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Escaping Planet Sorrow

                    A Memoir 
 In loving memory of my family. 

 And for my pal, Jim Sorcic, who met me in a place called Grief,

and accompanied me home.


     "About four or five inches in diameter," the doctor said. “Her aortic aneurism could burst at any moment and she will die. I’m surprised she isn’t dead already.”


     Beneath the buzz of a broken fluorescent I learned that my mother needed immediate surgery to replace her aorta with one made of Gore-Tex. The odds were not good that she would survive it. If she did, she might lose a leg, some or all kidney function, and maybe even lose some other stuff too while they were at it. There were only two doctors in New York City who were capable of doing the surgery. Luckily, one of them worked in the hospital just a few blocks from my mother's apartment in Brooklyn. That doctor didn't accept any health insurance but it didn’t matter because my mother had no insurance. But after he looked at her sonogram he knew that if he sent her away she would die. The only time he could operate was at midnight when he was finished with all his other surgeries. If she lasted that long.


     With his words, that doctor single-handedly created the second Great Divide in my life: before my mother’s slow, suffocating descent into death, and after. The first Great Divide had happened when I was eight years old and my parents had gotten divorced. I didn’t really understand how these events were related until after my mother died. I had been living on Planet Sorrow for a very long time, a place where the gravity was more than a normal human being could bear, where sorrow nipped at my heels and my legs were full of sand.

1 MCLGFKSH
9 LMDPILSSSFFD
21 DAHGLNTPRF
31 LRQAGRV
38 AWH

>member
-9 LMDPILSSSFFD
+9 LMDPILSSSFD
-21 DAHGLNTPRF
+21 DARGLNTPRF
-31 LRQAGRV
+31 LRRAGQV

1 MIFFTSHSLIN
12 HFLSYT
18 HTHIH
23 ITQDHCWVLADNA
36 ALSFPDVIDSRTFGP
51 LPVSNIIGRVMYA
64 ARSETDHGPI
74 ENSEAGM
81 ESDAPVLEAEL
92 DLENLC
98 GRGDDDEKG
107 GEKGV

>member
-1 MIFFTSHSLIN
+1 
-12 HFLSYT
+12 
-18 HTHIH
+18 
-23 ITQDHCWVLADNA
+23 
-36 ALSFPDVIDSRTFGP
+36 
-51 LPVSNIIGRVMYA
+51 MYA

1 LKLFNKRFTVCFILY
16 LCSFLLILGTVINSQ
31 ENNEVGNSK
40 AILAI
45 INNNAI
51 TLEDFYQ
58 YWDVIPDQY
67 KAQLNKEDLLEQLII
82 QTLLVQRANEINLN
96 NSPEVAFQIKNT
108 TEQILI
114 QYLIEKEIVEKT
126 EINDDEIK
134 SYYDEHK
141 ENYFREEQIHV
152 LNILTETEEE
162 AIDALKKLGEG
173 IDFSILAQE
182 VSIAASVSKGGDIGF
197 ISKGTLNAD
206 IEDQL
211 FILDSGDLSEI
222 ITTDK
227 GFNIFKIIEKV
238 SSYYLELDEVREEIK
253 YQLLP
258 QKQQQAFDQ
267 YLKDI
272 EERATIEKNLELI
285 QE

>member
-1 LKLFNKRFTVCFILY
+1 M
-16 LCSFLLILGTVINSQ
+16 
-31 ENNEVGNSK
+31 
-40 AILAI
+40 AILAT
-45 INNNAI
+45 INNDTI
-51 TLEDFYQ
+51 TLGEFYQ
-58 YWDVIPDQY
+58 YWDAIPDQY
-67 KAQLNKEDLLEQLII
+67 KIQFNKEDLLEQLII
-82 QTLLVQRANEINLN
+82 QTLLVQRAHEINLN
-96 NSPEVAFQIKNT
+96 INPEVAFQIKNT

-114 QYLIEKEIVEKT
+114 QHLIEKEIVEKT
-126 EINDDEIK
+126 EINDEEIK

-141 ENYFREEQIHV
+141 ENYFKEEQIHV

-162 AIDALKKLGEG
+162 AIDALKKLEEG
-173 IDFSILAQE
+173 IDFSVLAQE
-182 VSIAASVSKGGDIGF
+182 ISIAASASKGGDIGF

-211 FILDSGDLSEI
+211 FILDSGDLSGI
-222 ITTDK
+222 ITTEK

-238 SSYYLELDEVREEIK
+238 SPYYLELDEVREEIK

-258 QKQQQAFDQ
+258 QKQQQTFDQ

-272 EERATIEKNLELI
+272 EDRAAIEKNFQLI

I had just moved out of Brooklyn, to Westchester County, the month before. For the next six months I fought my way through every day knowing my mom was in a hell-hole of a hospital back in Brooklyn, unable to speak to me on the phone because she had a tube in her throat. She was terrified and in pain. Every day some other horror would unfold: pneumonia, drug reactions and infections, all delaying her ability to leave the hospital. She would lie alone for hours on end because the nurses were overworked and responded to the loudest patients first. When my mother rang her buzzer for the nurse, they called over the intercom, "Can I help you?" even though they knew she had a tube in her throat and couldn't answer them. She and I were stuck in a Hitchcockian nightmare together.


     Seven years earlier, on July fourth, 1986, my older brother Michael had died suddenly of a heart attack. He was thirty-three at the time. Because he had been obese all his life and smoked cigarettes, we all used to admonish him that he would die young. And yet, when someone thirty-three drops dead, it's still sudden and unexpected: like an anvil falling on a cartoon character out of nowhere. Grieving for Michael was all done after the fact. My mother's dying took longer, which meant instead of an anvil hitting me on the head and crushing me, it was strapped to my back for two long years.


     My struggle not to collapse under this weight or retreat into sickness myself, is the essence of this memoir. Survival alone would not be enough. Simultaneously, I was starting a computer consultancy that could earn real money and help my family finally move out of a roach infested apartment on a highway in Brooklyn and start a better life in Westchester. I was still dreaming of being a professional creative writer. And, I was trying to separate from my mother after a lifetime of feeling responsible for her.


     How was I ever going to do any of that with an anvil strapped to my back?

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